KUALA LUMPUR - Malaysia's police chief defended himself on Wednesday (March 13) for deporting five Egyptians on suspicion of being militants who supported the Muslim Brotherhood organisation, after senior Malaysian lawmaker Anwar Ibrahim questioned the decision.
Inspector General of Police Mohamad Fuzi Harun said Malaysia's security was at risk and the police were merely carrying out instructions from the deputy public prosecutor (DPP), an official from the Attorney-General's office.
"We received orders from DPP to deport them, so we immediately had to get things going as this is a serious threat to the country," Tan Sri Mohamad Fuzi told reporters after officiating at an event, as quoted by Malay Mail news site.
"Some of them entered using fake passport. So don't tell me we need to tolerate such an obvious crime, while jeopardising the country's security?" he said.
He added: "We don't want these foreign fighters to make our country a safe haven to carry out attacks. We have the info on that that's why we took drastic action."
Mr Mohamad Fuzi had issued a statement on Sunday saying the five men were among seven foreigners who were recently deported after being arrested last month (February) in a series of raids.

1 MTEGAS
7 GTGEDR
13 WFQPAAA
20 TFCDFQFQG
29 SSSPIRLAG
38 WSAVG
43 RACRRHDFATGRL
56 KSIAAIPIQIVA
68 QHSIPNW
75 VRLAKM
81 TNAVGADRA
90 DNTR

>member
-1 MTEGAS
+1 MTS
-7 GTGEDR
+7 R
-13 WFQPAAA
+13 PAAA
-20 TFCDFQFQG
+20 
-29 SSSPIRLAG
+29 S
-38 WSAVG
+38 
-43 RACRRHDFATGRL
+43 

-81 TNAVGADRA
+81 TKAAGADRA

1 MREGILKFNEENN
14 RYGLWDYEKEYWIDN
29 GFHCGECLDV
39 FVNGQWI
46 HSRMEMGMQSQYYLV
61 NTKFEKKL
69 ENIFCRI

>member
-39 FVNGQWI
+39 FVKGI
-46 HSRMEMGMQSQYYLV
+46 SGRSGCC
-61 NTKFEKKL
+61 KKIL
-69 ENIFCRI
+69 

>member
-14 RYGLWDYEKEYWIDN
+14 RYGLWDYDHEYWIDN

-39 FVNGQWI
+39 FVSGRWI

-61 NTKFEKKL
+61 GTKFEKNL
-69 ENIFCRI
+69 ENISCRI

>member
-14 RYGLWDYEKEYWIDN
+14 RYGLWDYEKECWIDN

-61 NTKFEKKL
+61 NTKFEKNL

Two of them, including a Tunisian and another Egyptian, were said to be members of Ansar Al-Sharia Al-Tunisia, a North African-based organisation listed as a terrorist group by the United Nations.
The five Egyptians, the police chief said, confessed to being supporters of Ikhwanul Muslimin or Muslim Brotherhood, an Egypt-based Islamist group banned in Egypt, Bahrain, Saudi Arabia and the United Arab Emirates.
Datuk Seri Anwar, president of Parti Keadilan Rakyat - the party with the most number of MPs in the Malaysian Parliament - had said that his checks found the police deported the men without consulting relevant ministers or Prime Minister Mahathir Mohamad.
Mr Anwar, who has made comments supportive of the Muslim Brotherhood in the past, said Malaysia must not depend on claims by foreign intelligence agencies and be wary of countries that do not follow due process of the law.
He was aluding to comments by rights groups that fear the men deported to Egypt would be tortured as the group is branded a terrorist organisation in the country.
Tuan Ibrahim Tuan Man, deputy president of Parti Islam SeMalaysia (PAS), which supports the Muslim Brotherhood, also railed against the Malaysian government for the deportation of Egyptians whom he said were believed to be "opposition political activists".
Malaysia's decision to deport the Egyptians contrasted with its decision to send 11 Uighur men to Turkey in October last year (2018), though China demanded their return. The group had escaped jail in Thailand to enter Malaysia.
Malaysia had said then that there were fears they could face torture in China.